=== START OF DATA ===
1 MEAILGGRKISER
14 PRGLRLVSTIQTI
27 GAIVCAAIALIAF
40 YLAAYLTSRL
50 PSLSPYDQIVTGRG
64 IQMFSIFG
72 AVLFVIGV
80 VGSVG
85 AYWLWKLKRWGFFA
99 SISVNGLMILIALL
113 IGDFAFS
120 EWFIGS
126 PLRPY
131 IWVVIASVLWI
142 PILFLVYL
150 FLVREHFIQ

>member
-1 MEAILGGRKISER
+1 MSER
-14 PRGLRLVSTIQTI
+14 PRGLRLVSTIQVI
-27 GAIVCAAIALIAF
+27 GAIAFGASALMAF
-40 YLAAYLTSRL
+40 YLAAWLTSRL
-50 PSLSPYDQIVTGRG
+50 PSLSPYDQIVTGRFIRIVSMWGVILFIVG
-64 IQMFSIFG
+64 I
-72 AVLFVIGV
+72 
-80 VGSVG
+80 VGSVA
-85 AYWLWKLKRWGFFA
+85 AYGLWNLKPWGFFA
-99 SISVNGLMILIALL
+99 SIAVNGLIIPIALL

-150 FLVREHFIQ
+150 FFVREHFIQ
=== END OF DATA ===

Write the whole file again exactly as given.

1 MEAILGGRKISER
14 PRGLRLVSTIQTI
27 GAIVCAAIALIAF
40 YLAAYLTSRL
50 PSLSPYDQIVTGRG
64 IQMFSIFG
72 AVLFVIGV
80 VGSVG
85 AYWLWKLKRWGFFA
99 SISVNGLMILIALL
113 IGDFAFS
120 EWFIGS
126 PLRPY
131 IWVVIASVLWI
142 PILFLVYL
150 FLVREHFIQ

>member
-1 MEAILGGRKISER
+1 MSER
-14 PRGLRLVSTIQTI
+14 PRGLRLVSTIQVI
-27 GAIVCAAIALIAF
+27 GAIAFGASALMAF
-40 YLAAYLTSRL
+40 YLAAWLTSRL
-50 PSLSPYDQIVTGRG
+50 PSLSPYDQIVTGRFIRIVSMWGVILFIVG
-64 IQMFSIFG
+64 I
-72 AVLFVIGV
+72 
-80 VGSVG
+80 VGSVA
-85 AYWLWKLKRWGFFA
+85 AYGLWNLKPWGFFA
-99 SISVNGLMILIALL
+99 SIAVNGLIIPIALL

-150 FLVREHFIQ
+150 FFVREHFIQ